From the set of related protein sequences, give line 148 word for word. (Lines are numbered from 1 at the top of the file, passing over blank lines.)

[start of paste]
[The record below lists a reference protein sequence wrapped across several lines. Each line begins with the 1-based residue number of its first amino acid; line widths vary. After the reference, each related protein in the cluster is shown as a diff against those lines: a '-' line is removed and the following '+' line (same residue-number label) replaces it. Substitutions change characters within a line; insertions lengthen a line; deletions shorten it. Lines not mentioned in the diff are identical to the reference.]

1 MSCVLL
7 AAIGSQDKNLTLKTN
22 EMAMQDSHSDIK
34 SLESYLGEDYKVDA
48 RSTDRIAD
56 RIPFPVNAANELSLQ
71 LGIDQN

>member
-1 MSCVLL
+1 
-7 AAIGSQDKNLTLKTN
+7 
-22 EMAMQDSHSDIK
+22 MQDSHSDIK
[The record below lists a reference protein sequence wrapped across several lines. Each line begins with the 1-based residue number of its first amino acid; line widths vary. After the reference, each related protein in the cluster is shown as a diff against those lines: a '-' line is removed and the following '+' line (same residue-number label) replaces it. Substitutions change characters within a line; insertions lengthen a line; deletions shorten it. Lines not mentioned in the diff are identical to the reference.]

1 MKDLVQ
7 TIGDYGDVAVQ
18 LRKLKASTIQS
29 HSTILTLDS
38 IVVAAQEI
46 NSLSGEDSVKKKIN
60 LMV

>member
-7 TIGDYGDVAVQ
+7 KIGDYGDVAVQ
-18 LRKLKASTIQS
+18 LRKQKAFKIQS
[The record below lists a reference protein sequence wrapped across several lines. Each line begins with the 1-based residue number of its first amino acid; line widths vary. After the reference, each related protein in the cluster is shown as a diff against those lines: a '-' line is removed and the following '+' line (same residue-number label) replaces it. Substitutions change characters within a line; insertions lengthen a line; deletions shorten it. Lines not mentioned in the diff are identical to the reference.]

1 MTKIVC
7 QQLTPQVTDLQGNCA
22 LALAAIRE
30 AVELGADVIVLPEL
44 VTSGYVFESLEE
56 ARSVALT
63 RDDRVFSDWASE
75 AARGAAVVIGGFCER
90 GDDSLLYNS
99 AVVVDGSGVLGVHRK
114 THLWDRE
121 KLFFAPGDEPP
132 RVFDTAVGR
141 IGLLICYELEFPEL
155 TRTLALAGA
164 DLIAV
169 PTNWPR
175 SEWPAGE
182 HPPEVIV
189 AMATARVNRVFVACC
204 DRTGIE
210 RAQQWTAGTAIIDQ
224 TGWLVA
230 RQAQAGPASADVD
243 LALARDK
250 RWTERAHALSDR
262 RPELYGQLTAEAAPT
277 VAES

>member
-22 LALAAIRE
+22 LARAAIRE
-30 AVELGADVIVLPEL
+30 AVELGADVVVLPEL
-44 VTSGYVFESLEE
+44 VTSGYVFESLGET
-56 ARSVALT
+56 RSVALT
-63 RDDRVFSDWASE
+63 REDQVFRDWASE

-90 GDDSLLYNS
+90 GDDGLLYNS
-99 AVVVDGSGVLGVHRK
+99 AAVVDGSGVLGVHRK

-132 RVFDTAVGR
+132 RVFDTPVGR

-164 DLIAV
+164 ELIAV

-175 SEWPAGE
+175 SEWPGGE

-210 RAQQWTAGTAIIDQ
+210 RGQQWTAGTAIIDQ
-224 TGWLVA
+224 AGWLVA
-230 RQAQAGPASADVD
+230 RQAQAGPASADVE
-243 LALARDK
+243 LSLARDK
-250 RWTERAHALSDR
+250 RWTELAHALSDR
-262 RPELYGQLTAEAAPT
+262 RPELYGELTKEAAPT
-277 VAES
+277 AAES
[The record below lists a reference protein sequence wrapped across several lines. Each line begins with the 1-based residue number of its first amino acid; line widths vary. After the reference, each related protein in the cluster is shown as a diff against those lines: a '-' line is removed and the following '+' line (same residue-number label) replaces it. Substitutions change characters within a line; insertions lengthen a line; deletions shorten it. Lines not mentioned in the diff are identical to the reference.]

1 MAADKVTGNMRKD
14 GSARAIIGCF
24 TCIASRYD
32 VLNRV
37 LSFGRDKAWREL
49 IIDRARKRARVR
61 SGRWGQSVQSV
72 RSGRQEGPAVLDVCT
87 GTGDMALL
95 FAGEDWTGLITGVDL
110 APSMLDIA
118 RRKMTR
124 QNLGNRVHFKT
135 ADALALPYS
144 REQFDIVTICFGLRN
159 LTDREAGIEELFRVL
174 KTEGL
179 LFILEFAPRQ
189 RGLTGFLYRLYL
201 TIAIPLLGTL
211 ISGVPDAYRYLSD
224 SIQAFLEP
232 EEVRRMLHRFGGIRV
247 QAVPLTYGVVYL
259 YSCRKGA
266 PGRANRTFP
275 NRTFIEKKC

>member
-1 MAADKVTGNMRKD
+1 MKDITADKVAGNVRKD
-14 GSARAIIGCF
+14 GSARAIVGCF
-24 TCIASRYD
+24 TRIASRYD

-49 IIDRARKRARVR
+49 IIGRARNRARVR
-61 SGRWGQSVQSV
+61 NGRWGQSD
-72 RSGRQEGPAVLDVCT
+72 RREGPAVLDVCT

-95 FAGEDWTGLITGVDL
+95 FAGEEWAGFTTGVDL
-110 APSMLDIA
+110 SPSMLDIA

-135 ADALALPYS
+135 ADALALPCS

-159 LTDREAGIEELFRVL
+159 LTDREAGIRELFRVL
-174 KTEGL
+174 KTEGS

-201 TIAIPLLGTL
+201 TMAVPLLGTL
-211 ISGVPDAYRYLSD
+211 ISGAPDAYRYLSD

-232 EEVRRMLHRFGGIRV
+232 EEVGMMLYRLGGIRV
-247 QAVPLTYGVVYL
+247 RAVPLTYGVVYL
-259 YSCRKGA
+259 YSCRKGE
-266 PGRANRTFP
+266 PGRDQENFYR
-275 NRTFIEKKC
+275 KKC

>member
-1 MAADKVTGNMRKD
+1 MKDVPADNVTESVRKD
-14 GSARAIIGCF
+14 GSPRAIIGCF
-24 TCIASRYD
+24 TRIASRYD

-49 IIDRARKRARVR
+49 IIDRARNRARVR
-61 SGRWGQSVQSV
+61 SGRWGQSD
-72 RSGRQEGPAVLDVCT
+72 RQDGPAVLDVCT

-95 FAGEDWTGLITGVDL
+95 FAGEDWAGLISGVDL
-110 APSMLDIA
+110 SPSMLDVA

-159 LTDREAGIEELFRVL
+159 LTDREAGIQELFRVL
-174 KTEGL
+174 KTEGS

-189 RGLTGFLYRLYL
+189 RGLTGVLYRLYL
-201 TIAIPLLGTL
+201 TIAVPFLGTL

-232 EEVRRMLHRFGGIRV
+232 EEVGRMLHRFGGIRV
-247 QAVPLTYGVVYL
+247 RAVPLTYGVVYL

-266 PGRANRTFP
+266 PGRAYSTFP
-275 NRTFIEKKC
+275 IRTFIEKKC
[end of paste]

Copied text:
-232 EEVRRMLHRFGGIRV